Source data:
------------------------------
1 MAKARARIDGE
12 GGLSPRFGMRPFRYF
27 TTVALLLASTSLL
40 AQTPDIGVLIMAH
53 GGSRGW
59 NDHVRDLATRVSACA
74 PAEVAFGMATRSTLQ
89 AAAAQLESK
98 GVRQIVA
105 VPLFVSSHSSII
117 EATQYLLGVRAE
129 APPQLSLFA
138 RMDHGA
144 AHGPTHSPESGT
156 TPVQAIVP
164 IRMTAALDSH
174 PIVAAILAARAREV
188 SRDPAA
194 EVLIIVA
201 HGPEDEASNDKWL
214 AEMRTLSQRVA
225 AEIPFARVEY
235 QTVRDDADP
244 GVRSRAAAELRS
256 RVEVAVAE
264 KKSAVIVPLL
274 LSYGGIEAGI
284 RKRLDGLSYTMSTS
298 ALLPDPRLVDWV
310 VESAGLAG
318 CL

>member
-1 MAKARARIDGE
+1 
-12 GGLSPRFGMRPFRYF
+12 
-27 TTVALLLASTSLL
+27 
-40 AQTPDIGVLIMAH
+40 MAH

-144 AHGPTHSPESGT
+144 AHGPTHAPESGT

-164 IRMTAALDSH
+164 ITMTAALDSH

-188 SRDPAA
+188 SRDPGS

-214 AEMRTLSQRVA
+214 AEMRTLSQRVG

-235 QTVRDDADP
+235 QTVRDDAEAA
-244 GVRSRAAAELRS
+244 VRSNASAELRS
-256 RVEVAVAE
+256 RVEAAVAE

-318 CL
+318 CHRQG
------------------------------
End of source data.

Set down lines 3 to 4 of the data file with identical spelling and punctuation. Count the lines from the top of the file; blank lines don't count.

27 TTVALLLASTSLL
40 AQTPDIGVLIMAH